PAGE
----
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Concert Review: Xiu Xiu

Concert Review: Xiu Xiu

What kind of people do you see at a Xiu Xiu show?

Holocene, Portland, OR
05/25/2019

When thinking about who I wanted to accompany me to see Xiu Xiu, Jamie Stewart’s long-time experimental noise-pop project, I found myself with a dilemma: Who could I bring with me? With many bands, you can drop them on an uninitiated party without much worry, but Xiu Xiu—with songs about all kinds of upsetting topics (violence, sexual abuse, BDSM subcultures, misogyny, suicide) set to abrasive noise—require some preparation, and a willingness to look for the “pop” part amid the noise, especially considering time has only made Stewart more difficult (if this year’s fantastic Girl with Basket of Fruit was any indication).

Which begs the question: what kind of people do you see at a Xiu Xiu show? Despite knowing the band since 2006’s The Air Force, this was my first show, so I wasn’t quite sure who I’d see. It turns out, a lot of different age groups turned out for the all-ages show, from a handful of actual children that appeared to be roughly 10 years-old (two of whom could be seen excitedly looking at the band’s Memorial Day weekend-ready “FUCK YOUR GUNS, FUCK YOUR WARS, FUCK YOUR TRUCK, FUCK YOUR FLAG” pins and patches at the merch table), a shocking number of teenagers—a pair stood next to me sing-shouting along to songs and screaming in delight during breaks—and a few that appeared to be middle-aged, though you have to wonder how many were supportive parents, chaperoning their art-weirdo children. They gave opener Methods Body, an experimental synth-and-drum duo from Portland made up of members of AU and Why I Must Be Careful, a hero’s welcome, applauding loudly during each song break. The fact that the crowd seemed engaged with the opener, instead of chit-chatting in the back of the room, was a refreshing change of pace.

The energy in the room felt different once Xiu Xiu took the stage, largely because of the intensity Stewart exudes. Dressed in all black (save for hot pink socks), he put his whole body into performing, to the point of throwing himself down the stage stairs and crawling back up and across the stage at the beginning of Girl’s “Scisssssssors.” The setlist for the night was a jarring contrast of cacophonous and quietly brooding songs that covered a wide swath of the band’s career, from 2003’s A Promise onward, with the band’s only real hit—“I Luv the Valley OH!” from Fabulous Muscles—placed second in the setlist. Stewart addressed the crowd just once, letting everyone know he’d be at the merch table one song before the end, opting to let his own chaotic physicality—which left the stage surrounding him nearly as sweat-drenched as he was—do the talking for him the rest of the evening.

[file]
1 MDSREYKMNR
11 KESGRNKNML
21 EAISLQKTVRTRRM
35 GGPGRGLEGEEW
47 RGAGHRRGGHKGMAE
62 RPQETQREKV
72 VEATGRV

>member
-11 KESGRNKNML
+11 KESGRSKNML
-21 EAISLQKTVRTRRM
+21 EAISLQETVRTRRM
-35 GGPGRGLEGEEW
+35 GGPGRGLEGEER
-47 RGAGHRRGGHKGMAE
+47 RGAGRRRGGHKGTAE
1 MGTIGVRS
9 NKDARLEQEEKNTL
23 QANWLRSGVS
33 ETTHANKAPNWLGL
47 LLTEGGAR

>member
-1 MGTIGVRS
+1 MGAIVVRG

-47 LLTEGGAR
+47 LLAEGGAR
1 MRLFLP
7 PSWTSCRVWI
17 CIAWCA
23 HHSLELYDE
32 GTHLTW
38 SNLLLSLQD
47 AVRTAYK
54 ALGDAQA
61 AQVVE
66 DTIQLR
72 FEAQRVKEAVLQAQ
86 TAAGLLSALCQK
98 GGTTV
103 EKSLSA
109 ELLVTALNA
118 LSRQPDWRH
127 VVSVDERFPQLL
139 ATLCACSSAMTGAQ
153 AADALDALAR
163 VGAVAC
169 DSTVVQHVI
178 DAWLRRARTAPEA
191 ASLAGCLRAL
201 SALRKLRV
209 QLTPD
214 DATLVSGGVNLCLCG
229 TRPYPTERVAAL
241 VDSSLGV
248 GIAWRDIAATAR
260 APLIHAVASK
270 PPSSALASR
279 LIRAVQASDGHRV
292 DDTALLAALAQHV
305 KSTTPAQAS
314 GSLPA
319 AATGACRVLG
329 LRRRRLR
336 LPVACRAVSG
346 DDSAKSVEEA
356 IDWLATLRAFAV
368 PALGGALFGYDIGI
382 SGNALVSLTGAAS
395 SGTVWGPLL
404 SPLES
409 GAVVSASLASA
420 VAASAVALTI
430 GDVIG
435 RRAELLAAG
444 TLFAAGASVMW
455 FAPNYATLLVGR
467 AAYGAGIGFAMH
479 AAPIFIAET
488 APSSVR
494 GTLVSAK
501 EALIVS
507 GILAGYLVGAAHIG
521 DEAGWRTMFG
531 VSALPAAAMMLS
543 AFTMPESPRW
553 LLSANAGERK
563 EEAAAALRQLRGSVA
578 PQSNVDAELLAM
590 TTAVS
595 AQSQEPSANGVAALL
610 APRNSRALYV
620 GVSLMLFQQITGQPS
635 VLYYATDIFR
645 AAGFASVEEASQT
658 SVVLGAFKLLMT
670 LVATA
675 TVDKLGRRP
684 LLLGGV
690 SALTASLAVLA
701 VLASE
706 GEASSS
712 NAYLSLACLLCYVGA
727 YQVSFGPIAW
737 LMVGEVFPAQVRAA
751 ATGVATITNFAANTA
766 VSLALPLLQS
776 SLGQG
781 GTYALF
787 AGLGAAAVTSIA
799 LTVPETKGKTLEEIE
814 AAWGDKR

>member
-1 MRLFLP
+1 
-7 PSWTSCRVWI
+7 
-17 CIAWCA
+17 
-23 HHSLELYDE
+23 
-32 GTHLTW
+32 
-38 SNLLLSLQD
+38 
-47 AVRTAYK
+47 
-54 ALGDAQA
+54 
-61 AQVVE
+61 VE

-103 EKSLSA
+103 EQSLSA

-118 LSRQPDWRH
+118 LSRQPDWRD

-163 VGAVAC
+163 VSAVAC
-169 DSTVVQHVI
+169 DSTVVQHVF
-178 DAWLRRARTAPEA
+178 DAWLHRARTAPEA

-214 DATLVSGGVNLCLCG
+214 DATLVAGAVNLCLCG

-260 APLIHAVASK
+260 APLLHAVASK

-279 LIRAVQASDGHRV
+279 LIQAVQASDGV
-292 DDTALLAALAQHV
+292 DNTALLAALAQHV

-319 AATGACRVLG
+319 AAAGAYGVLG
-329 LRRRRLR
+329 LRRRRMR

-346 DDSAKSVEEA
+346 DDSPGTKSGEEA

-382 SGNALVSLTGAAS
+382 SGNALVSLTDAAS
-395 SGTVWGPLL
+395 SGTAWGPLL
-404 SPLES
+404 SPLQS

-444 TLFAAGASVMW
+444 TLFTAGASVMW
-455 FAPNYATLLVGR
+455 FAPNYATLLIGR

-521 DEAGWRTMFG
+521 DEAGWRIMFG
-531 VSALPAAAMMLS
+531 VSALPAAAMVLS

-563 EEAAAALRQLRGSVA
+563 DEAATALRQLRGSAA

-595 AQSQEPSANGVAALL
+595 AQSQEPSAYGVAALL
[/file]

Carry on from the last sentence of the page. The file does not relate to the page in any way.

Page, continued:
As it turns out, the “noise” part of Xiu Xiu’s brand of noise pop was as much fun to watch being made as it was to hear: Stewart performed with a wide array of incomprehensible noisemakers, from slide whistles to shakers to a pair of bullet vibrators allowed to dance across snare drums and cymbals during a Thor Harris-lead “Pumpkin Attack on Mommy and Daddy.” Harris, who has played with everyone from Swans to Bill Callahan, was just as exciting to watch play with his array of mismatched instruments that included gongs and bells and a glockenspiel, as well as what appeared to be a tubular drum machine that existed solely for a deep bass drum tone when struck. This show should be chaotic, and it was, but it was tastefully done and controlled chaos, which is intoxicating when done right.

Watching ecstatic teens and children dancing along to Xiu Xiu’s warped world made me wonder if the general listening public’s tolerance for abrasive music has shifted while I wasn’t looking. It’s hard to know if I’d recommend the experience to just anybody; after all, even if it’s a thrilling experience to see Xiu Xiu play their weird, intense music with bags full of noisemakers and gallons of sweat, it’s still jarring to enter that kind of headspace if you’re not ready for it. If the idea of that thrills you, though, not many bands do it better.

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